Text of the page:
Are You Keeping Money Secrets From Your Spouse?

Keeping Money Secrets

By: Barry Choi

One of the hardest things about being in a relationship is talking about money. Most couples are happy to share how much they make, but when it comes to discussing how they view money, it’s a subject that often gets ignored – or in some cases avoided on purpose.

Almost one third of Canadians in relationships (30 per cent) said they keep certain aspects of their finances secret or hidden from their significant other while just 28 per cent of couples share all their finances, according to a report released by BMO Bank of Montreal.

Don’t Keep Secrets

This was a hypothetical survey, but it’s still surprising to see how many respondents would prefer to keep parts of their finances private.

  • 45% would choose to conceal what they spend their money on
  • 39% would choose to conceal how much they spend
  • 34% would choose to conceal how much money they have
  • 25% would choose to conceal how much they have saved
  • 21%would choose to conceal how much debt they currently have

There’s nothing wrong with keeping some aspects of your finances separate – it can actually be pretty healthy to have some independence, but considering the fact that money is the #1 reason for divorce, it’s probably better to try and be on the same page.

Most people will have different views on how money should be managed, so it’s important to have regular discussions about the household finances. It’s not fair to expect one partner to just change overnight, so talk to each other and figure out what your individual priorities are.

Keep in mind that there’s no perfect solution, every couple is different so you need to come up with a solution that works for both partners.

Combining Accounts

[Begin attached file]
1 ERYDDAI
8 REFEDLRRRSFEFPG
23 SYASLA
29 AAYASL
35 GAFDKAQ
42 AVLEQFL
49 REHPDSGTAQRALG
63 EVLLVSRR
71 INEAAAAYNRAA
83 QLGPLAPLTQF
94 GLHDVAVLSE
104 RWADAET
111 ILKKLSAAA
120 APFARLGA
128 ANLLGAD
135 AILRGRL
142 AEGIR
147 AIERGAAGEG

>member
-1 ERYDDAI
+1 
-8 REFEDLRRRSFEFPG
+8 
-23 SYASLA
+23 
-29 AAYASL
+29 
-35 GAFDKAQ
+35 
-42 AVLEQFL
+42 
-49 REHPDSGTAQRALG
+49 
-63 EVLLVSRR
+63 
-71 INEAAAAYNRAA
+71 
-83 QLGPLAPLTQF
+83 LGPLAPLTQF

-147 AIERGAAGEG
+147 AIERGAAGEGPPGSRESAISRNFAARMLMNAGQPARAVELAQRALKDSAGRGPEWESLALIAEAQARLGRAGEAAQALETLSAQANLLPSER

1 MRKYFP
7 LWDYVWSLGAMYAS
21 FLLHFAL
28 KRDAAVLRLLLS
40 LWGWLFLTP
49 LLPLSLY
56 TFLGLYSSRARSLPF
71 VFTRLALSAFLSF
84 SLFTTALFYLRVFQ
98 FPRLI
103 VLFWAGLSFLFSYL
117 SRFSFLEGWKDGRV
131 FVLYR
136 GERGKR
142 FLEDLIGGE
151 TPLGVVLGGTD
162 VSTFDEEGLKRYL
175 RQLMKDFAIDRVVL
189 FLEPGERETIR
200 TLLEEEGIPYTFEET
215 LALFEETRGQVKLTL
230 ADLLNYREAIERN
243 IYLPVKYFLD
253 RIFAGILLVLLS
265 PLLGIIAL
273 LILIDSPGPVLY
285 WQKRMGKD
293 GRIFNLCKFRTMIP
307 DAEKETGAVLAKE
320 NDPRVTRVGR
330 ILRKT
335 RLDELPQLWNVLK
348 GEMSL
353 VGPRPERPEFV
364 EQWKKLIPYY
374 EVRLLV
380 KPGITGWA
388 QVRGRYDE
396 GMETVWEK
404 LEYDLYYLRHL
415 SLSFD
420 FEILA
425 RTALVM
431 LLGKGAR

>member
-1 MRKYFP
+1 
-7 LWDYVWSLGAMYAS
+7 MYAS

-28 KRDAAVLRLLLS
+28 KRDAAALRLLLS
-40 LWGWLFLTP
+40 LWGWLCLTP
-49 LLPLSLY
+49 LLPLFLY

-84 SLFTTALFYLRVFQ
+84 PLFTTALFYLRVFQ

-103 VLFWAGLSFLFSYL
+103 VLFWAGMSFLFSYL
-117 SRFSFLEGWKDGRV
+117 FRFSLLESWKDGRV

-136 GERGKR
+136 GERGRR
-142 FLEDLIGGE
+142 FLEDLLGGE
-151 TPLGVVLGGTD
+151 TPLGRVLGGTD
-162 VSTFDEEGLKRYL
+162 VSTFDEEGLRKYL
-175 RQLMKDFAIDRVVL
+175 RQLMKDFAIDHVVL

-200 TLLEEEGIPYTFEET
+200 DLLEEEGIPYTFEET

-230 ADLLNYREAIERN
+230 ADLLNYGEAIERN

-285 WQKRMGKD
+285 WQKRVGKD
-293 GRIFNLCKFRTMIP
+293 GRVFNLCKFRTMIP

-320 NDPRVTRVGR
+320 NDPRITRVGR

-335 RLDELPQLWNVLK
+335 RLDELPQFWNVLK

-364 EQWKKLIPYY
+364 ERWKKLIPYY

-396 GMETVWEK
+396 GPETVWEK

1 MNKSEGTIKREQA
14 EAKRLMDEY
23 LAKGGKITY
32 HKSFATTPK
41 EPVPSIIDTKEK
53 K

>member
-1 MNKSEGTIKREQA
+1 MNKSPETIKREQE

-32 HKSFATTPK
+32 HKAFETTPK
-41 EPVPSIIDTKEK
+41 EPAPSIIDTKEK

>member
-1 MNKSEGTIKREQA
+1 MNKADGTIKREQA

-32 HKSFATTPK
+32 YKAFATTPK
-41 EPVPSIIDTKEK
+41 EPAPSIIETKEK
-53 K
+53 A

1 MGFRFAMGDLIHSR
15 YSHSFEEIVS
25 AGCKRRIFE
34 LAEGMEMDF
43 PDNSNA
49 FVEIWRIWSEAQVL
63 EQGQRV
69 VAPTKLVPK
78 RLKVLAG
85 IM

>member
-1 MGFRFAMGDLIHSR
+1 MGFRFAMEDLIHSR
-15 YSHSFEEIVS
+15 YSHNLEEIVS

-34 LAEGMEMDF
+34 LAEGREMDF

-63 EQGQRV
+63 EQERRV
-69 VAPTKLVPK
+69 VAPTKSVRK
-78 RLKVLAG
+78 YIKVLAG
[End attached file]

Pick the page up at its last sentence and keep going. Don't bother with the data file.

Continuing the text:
A simple way to combine your finances while maintaining some independence is to open a joint bank account. Joint accounts can be used to pay shared expenses or for savings; how you use them is really up to you, but having at least one joint account should make managing the family finances easier.

Also read: How to Open a Joint Chequing Account>

Here are a few joint accounts to consider:

Bank of Montreal – BMO just introduced a new feature called PlanShare which allows you to share a single account with your spouse or partner. You can then create up to 20 individual or joint accounts while paying a single monthly fee. PlanShare is available at no extra charge with the Premium, Performance, AIR MILES, and Plus Plan accounts

Tangerine – The Tangerine chequing account is incredibly popular since it’s an online no-fee daily account. The account pays interest and offers additional features that you would get from a regular chequing account. Combine this with Tangerine’s savings accounts and it’s an easy way for your family to save. Even though Tangerine is an online bank, you can get a debit card to access your cash instantly.

TD Bank – The All-Inclusive Banking Plan from TD is one of the best accounts available due to all the features. You get unlimited transactions, the annual fee waived on one of five of their premium Visa cards, discounted U.S. banking, and much more. This account can be setup as an individual or joint account and comes with a monthly fee of $29.95 which is waived if you keep a minimum balance of $5,000.

About the Author: Barry Choi


Barry Choi is a personal finance and budget travel expert at  He has been quoted by media in Canada and the United States including: The Financial Post, The Toronto Star, Business Insider, The Globe and Mail, and has appeared on HuffPost Live.

Related Topics

Banking 101 / Growing Your Money / Personal Finance / Personal Finance News / Savings / Savings 101 / Savings News

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